By Hanif Ghaffari 

Beijing stands in front of the White House

May 8, 2019

The economic challenge of the United States and China has entered a new phase. While, until about a week ago, American and Western media spoke of the Washington-Beijing economic agreement in the near future, we are now seeing a sharpening of trade disputes between the two US and China. Many analysts believe that as long as the trump at the head of the US political and economic equation, this trend will continue.

What has happened today between the United States and China is rooted in the behaviors of the last two years of the US president with Beijing.US-China relations continue to decline during the Trump presidency. Of course, there were disagreements between Beijing and Washington over security and cyber-security issues at the time of Barack Obama, but the emergence of trade and economic disputes in their bilateral relations should be analyzed "beyond a simple controversy." In other words, from the beginning of 2017 and Trump's presence at the top of the political and executive equations of the United States, we have witnessed the emergence of constant crises and challenges in the relations between Washington and Beijing. Many international affairs analysts rightly believe that the conflict is not limited to economic and commercial issues, and it will also affect the political, security and regional spheres.

 Donald Trump does not pay much attention to criticisms of his economic and commercial approach! Evaluating the consequences and effects of Trump's policies (in the long run) on the international economy and the domestic economy of the United States has become the concern of many experts in the field of international economics in recent months. This issue has also shown itself in the trade war between the United States and China. Although the outcome of the White House's performance in the short term may be to increase the trade deficit of China (since with the decrease of US imports from China, Beijing's exports to the world markets will be reduced). However, in the long run, the side effects of Trump's protectionism can hit the domestic economy of the United States, and we'll see a constant inflammation in the domestic and international economy of America. This will become even more apparent when the Chinese use all their economic and commercial power to confront the United States! According to evidence in the field of international trade and economics, China holds $1.17 trillion of US government debt, and China is clearly now the largest single holder of US Treasury bonds.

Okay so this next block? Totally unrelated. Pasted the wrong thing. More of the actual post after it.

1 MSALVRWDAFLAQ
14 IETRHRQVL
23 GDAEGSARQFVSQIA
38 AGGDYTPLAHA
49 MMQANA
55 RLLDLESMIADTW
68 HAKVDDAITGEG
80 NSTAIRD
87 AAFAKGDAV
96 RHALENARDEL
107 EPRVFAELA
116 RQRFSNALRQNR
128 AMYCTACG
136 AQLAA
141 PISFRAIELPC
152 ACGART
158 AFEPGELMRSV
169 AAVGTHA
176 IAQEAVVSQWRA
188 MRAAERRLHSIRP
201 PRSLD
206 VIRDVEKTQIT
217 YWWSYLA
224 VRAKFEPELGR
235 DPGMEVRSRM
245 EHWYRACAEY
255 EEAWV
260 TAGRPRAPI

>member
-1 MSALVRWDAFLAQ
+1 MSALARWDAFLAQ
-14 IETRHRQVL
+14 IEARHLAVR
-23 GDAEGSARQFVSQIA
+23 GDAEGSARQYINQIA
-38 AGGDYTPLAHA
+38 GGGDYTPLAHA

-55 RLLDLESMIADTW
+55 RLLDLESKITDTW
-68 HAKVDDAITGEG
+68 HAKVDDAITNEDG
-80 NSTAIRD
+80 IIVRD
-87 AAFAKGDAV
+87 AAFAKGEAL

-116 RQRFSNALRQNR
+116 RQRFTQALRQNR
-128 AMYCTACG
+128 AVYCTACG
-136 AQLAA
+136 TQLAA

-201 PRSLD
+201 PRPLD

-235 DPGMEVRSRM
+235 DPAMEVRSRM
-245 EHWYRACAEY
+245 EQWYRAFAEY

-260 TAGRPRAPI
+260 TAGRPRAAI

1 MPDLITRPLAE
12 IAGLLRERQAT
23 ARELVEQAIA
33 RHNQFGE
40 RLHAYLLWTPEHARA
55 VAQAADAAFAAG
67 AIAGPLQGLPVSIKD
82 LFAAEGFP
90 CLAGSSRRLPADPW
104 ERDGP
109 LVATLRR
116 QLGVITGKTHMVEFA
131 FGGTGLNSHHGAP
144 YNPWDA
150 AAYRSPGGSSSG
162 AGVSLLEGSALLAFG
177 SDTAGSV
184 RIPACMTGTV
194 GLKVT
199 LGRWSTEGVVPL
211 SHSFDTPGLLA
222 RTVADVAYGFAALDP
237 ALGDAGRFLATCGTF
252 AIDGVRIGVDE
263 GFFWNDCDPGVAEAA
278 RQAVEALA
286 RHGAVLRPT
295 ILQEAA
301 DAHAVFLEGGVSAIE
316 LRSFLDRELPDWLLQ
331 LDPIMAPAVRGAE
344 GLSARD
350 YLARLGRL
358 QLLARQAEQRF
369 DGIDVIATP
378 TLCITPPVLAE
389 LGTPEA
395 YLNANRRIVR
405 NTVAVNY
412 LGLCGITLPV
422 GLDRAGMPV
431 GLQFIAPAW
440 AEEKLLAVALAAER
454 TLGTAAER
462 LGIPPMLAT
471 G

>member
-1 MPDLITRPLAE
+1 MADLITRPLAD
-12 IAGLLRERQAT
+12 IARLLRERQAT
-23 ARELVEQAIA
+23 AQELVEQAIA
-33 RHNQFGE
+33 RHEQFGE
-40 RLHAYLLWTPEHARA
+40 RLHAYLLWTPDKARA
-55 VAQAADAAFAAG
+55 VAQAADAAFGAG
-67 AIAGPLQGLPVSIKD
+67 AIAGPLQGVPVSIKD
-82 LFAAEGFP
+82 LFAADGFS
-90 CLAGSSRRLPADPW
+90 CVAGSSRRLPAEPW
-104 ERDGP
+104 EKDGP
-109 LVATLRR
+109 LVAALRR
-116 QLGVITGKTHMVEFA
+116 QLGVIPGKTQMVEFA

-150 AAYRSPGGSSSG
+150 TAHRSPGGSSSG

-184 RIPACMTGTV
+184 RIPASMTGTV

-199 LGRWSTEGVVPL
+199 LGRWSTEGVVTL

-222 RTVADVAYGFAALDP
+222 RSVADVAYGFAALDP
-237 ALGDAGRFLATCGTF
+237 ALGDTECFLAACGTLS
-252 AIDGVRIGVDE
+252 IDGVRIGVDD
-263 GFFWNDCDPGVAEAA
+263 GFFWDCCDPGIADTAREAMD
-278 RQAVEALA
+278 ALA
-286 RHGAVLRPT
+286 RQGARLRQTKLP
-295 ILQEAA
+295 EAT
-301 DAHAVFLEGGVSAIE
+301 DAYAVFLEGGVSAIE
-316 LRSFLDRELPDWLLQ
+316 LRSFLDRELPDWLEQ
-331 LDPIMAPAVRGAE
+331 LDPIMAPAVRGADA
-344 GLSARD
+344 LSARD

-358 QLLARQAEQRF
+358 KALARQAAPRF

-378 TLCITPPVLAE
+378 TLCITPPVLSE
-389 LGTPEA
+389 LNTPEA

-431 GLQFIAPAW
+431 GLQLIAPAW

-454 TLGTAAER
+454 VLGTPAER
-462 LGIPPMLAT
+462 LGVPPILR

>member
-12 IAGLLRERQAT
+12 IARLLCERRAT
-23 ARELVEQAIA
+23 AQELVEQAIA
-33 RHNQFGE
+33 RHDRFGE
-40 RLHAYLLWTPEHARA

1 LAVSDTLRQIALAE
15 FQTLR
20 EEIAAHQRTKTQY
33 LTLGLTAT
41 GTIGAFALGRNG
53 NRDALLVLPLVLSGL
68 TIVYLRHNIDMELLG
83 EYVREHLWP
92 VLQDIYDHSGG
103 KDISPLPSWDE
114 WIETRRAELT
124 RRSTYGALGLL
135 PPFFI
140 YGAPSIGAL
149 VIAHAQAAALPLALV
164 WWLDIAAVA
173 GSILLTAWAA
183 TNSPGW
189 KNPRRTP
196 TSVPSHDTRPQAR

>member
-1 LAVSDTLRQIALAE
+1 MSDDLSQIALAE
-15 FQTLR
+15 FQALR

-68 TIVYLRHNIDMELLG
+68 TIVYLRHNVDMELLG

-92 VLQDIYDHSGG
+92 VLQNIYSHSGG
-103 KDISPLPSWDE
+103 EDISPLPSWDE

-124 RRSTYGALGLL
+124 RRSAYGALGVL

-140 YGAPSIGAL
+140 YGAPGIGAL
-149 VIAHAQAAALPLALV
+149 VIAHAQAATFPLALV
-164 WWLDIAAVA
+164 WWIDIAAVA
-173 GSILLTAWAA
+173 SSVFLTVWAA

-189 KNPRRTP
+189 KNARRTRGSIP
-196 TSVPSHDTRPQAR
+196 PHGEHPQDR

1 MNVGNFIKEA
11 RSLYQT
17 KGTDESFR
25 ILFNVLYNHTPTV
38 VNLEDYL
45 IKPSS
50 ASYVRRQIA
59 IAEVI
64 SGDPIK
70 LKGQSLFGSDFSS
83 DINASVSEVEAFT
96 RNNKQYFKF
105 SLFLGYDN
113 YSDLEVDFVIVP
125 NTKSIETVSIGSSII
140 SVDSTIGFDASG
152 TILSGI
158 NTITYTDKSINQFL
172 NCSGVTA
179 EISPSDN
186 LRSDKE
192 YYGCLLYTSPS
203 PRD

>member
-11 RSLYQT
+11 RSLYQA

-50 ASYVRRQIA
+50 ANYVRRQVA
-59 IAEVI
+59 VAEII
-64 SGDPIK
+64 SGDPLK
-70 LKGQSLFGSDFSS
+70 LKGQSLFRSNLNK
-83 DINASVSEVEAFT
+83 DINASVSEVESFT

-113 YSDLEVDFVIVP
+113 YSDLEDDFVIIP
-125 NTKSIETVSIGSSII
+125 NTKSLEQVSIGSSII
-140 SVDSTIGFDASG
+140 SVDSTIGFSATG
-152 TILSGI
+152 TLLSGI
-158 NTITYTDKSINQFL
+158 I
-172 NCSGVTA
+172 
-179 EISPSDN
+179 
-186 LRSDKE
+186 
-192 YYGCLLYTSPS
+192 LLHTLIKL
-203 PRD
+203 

As The Guardian reported, Stock markets around the world have sold off sharply after Donald Trump threatened to raise the stakes in the simmering US-China trade war. Here are the answers to key questions about the rumbling dispute between the world’s two largest economies. In two tweets posted on Sunday afternoon, the president accused China of trying to renegotiate the trade deal being hammered out between Washington and Beijing after months of talks.

Trump threatened to ratchet up existing import tariffs of 10% on $200bn (£153bn) of Chinese goods sold in the US to 25% on Friday. He also warned that 25% tariffs could be slapped on a further $325bn of goods in the future – which would mean all Chinese imports being covered by tariffs.

Tariffs have been imposed by Washington on some Chinese goods sold in the US for about a year, as part of the ongoing dispute over trade. They come on top of broader tariffs used by Trump that have hit China and other trading partners such as the EU, Canada, and Mexico, on goods including steel and aluminum. The Trump administration imposed 25% tariffs on $50bn of Chinese technology goods in June 2018, covering aerospace goods, automobiles, communications tech, and robotics, in a bid to hinder Beijing’s “Made in China 2025” initiative to boost its manufacturing and technology base. The White House then imposed tariffs of 10% on $200bn of goods in September, on a wider range of products including food ingredients, construction materials, bike parts, and burglar alarms. These are the tariffs that could be increased to 25%. China has retaliated with $110bn-worth of tariffs on US goods, including agricultural products such as soya beans, as well as cars, luggage, electronics, housewares, and food. Trump has threatened to raise the tariffs before, but agreed a truce late last year with China’s president, Xi Jinping, to allow officials more time to negotiate a solution to the trade dispute.

Undoubtedly, China is moving in a very powerful and serious economic struggle with the United States. In the past two years, the country has shown that it does not intend to retreat against the actions of the government of Donald Trump.
 

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